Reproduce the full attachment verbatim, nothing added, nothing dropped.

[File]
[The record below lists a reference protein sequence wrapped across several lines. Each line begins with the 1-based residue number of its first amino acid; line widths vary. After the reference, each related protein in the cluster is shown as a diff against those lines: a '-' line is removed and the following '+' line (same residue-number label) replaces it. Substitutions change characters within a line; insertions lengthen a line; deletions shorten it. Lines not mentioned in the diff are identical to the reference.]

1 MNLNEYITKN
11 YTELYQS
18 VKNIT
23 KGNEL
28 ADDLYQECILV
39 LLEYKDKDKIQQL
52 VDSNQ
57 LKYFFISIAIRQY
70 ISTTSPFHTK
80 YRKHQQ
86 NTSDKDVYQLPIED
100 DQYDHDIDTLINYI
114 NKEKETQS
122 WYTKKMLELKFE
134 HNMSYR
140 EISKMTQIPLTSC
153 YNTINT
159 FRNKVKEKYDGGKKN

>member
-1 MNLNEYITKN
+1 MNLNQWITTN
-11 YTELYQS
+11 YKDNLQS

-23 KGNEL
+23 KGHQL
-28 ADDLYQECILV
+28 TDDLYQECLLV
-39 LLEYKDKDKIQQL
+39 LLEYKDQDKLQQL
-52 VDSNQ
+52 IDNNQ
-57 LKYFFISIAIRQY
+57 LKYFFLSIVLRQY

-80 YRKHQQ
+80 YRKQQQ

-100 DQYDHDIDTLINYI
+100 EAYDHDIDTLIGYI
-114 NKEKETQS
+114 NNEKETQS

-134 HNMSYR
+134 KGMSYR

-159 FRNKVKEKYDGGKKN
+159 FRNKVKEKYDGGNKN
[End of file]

[The record below lists a reference protein sequence wrapped across several lines. Each line begins with the 1-based residue number of its first amino acid; line widths vary. After the reference, each related protein in the cluster is shown as a diff against those lines: a '-' line is removed and the following '+' line (same residue-number label) replaces it. Substitutions change characters within a line; insertions lengthen a line; deletions shorten it. Lines not mentioned in the diff are identical to the reference.]

1 MNLNEYITKN
11 YTELYQS
18 VKNIT
23 KGNEL
28 ADDLYQECILV
39 LLEYKDKDKIQQL
52 VDSNQ
57 LKYFFISIAIRQY
70 ISTTSPFHTK
80 YRKHQQ
86 NTSDKDVYQLPIED
100 DQYDHDIDTLINYI
114 NKEKETQS
122 WYTKKMLELKFE
134 HNMSYR
140 EISKMTQIPLTSC
153 YNTINT
159 FRNKVKEKYDGGKKN

>member
-1 MNLNEYITKN
+1 MNLNQWITTN
-11 YTELYQS
+11 YKDNLQS

-23 KGNEL
+23 KGHQL
-28 ADDLYQECILV
+28 TDDLYQECLLV
-39 LLEYKDKDKIQQL
+39 LLEYKDQDKLQQL
-52 VDSNQ
+52 IDNNQ
-57 LKYFFISIAIRQY
+57 LKYFFLSIVLRQY

-80 YRKHQQ
+80 YRKQQQ

-100 DQYDHDIDTLINYI
+100 EAYDHDIDTLIGYI
-114 NKEKETQS
+114 NNEKETQS

-134 HNMSYR
+134 KGMSYR

-159 FRNKVKEKYDGGKKN
+159 FRNKVKEKYDGGNKN